Archive for March 26th, 2010

It is with reference to the month of April each year that the CSO issue their population estimates which include births, deaths, immigration and emigration in the previous 12 months and we must wait another couple of months before we will know what happened between April 2009 when the State had 4,459,300 souls and today. However the latest QNHS and statistics from the CSO do point to the lowest increase in our population since 1990 which has consequences for housing demand (and in the economics world of price elasticity of demand, for house prices).

Firstly what does the latest QNHS actually say? It tells us that the population in the 15-64 age range declined from 3,531,500 to 3,521,000 from the end of March 2009 to the end of December 2009. The population estimate from the CSO’s website database for April 2009 showed that there were an estimated 288,100 people in the 10-14 age group and 207,500 in the 60-64 age group. If one assumes that the ages are spread evenly, then one would expect 1/5th of the 288,100 aged 10-14 to be aged 14 and therefore turning 15 in the present year (ie 57,600) and that 1/5th of those aged 60-64 would be turning 65 in the present year (ie 41,500) and that the 15-64 age group should have increased by 16,100 (57,600 less 41,500) so the 3,531,500 should have increased to 3,547,600. Instead it is at 3,521,000. Where are the missing 26,600? Emigrated I would assume together with their under 15 children (1 per 3.5 adults aged 15-64 according to the 2009 CSO population estimate – I am assuming that they have abandoned their 65 and older relatives!). This would indicate net outward migration of 26,600 15-64 year olds and 7,600 under 14s or 34,200 in total for the 9 months to the end of December 2009. If we assume the same rate for Q1 for 2010 then the net outward migration would be 45,600 (34,200 divided by 3 and multiplied by 4).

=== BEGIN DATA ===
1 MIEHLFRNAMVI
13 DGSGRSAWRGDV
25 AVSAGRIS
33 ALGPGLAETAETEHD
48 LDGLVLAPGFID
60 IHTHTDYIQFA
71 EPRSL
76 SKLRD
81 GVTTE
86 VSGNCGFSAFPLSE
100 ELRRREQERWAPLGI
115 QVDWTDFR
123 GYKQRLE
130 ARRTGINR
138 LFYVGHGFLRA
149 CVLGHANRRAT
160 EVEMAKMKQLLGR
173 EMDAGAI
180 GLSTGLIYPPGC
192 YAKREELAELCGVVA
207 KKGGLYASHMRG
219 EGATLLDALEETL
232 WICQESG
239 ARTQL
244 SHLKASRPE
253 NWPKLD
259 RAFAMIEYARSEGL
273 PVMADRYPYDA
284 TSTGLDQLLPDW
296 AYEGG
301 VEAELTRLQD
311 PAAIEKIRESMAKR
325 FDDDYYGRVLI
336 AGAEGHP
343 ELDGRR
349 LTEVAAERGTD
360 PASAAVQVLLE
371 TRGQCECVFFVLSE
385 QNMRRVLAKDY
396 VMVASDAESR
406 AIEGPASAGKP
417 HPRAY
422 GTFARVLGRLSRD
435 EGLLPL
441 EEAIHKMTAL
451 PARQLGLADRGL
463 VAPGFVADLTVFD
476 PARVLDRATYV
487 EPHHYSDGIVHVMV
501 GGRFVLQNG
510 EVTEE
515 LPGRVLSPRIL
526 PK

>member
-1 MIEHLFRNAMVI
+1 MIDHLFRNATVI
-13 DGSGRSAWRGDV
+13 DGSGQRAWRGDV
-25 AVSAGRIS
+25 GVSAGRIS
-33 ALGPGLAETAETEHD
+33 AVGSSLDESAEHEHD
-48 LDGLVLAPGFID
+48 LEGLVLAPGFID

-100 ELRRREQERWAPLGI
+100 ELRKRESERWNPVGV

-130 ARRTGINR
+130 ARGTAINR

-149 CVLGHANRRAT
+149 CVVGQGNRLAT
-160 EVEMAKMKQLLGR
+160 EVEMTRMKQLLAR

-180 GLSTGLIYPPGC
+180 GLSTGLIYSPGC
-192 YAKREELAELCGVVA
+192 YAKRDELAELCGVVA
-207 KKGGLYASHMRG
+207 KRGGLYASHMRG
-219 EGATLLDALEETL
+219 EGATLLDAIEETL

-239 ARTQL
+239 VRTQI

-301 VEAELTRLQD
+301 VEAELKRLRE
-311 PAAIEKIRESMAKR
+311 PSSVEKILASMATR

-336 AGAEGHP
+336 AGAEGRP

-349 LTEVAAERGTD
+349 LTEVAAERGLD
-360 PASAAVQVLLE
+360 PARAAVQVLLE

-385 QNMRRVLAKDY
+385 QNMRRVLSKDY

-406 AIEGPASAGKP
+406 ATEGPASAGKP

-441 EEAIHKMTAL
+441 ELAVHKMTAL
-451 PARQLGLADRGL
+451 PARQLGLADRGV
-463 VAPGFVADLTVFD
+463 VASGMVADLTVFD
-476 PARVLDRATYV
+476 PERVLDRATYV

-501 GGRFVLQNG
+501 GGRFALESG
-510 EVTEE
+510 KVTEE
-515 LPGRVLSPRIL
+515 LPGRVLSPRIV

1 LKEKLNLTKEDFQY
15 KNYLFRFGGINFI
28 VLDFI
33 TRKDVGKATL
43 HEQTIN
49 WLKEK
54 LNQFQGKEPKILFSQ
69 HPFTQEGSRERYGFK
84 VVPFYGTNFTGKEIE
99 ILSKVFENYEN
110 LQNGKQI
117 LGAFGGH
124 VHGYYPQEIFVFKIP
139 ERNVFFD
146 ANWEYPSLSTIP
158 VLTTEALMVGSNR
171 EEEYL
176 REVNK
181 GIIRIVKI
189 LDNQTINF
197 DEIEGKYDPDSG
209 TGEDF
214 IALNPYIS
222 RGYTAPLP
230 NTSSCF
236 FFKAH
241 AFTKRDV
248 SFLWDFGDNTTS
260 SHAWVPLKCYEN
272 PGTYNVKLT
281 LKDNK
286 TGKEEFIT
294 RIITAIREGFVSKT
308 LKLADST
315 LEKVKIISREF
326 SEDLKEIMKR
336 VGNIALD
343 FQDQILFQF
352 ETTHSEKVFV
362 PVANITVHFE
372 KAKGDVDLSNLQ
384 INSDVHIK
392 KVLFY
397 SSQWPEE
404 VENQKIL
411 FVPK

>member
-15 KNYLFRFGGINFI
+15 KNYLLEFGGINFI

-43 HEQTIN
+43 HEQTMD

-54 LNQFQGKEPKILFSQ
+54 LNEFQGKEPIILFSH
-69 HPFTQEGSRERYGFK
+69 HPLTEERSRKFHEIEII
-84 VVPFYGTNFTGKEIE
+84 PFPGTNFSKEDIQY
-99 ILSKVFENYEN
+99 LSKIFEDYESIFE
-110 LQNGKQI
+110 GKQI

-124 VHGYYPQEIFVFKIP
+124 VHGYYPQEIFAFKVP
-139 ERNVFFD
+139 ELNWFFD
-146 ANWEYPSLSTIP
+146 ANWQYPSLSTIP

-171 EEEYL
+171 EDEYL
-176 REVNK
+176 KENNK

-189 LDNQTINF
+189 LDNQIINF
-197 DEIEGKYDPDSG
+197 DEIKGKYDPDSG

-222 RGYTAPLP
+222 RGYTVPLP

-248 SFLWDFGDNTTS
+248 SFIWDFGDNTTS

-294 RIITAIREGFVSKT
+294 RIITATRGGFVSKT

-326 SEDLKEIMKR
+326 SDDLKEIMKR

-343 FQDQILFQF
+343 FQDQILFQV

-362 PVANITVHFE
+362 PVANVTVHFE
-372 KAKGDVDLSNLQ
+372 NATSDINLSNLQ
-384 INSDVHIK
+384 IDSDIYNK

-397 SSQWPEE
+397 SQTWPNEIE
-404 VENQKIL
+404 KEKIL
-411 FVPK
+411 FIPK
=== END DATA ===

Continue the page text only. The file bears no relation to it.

What happened with organic population growth? Well the CSO has confirmed that we are busy maintaining one of the highest birth rates in the developed world (17.3 per 1000) and perhaps just as surprising we still have one of the lowest death rates in the developed world (6/1000) giving a natural population increase rate of 11.3/1000.

Therefore the 4,459,300 would be increased by births of 77,146 and reduced by deaths of 26,756 and net outward migration of 45,600 and our population in April is estimated to have increased to 4,464,090.

Given the reported statistic that over 10,000 dwellings were constructed last year and if we apply an obsolescence rate of 0.5% to the housing stock of 2m and if we assume we have 2.7 souls per household, we would need to call upon less than 2,000 dwellings from the overhang in supply, a tiny proportion even if you accept the CIF estimate of 35,000 vacant new homes.

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